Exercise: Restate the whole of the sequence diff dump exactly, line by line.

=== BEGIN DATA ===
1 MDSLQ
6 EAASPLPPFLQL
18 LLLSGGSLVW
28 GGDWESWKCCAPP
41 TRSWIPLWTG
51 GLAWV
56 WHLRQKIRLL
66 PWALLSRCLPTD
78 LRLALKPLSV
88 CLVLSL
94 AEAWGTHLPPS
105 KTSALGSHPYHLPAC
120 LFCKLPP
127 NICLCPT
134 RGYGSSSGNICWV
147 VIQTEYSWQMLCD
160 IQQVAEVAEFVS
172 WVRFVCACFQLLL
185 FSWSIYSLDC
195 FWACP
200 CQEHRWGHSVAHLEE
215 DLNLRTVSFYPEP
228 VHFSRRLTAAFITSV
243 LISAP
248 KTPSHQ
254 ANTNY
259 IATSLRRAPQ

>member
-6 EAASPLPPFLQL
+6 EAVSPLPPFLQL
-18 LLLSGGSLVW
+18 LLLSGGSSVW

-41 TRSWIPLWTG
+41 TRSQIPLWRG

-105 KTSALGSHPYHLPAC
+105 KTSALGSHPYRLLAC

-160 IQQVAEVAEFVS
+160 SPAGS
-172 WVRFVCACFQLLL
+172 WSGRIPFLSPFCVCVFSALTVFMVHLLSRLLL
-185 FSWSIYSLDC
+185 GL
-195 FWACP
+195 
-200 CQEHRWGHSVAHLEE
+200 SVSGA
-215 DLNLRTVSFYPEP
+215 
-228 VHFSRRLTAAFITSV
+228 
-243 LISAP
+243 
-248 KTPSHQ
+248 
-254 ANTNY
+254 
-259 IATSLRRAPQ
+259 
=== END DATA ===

1 MDSLQ
6 EAASPLPPFLQL
18 LLLSGGSLVW
28 GGDWESWKCCAPP
41 TRSWIPLWTG
51 GLAWV
56 WHLRQKIRLL
66 PWALLSRCLPTD
78 LRLALKPLSV
88 CLVLSL
94 AEAWGTHLPPS
105 KTSALGSHPYHLPAC
120 LFCKLPP
127 NICLCPT
134 RGYGSSSGNICWV
147 VIQTEYSWQMLCD
160 IQQVAEVAEFVS
172 WVRFVCACFQLLL
185 FSWSIYSLDC
195 FWACP
200 CQEHRWGHSVAHLEE
215 DLNLRTVSFYPEP
228 VHFSRRLTAAFITSV
243 LISAP
248 KTPSHQ
254 ANTNY
259 IATSLRRAPQ

>member
-6 EAASPLPPFLQL
+6 EAVSPLPPFLQL
-18 LLLSGGSLVW
+18 LLLSGGSSVW

-41 TRSWIPLWTG
+41 TRSQIPLWRG

-105 KTSALGSHPYHLPAC
+105 KTSALGSHPYRLLAC

-160 IQQVAEVAEFVS
+160 SPAGS
-172 WVRFVCACFQLLL
+172 WSGRIPFLSPFCVCVFSALTVFMVHLLSRLLL
-185 FSWSIYSLDC
+185 GL
-195 FWACP
+195 
-200 CQEHRWGHSVAHLEE
+200 SVSGA
-215 DLNLRTVSFYPEP
+215 
-228 VHFSRRLTAAFITSV
+228 
-243 LISAP
+243 
-248 KTPSHQ
+248 
-254 ANTNY
+254 
-259 IATSLRRAPQ
+259 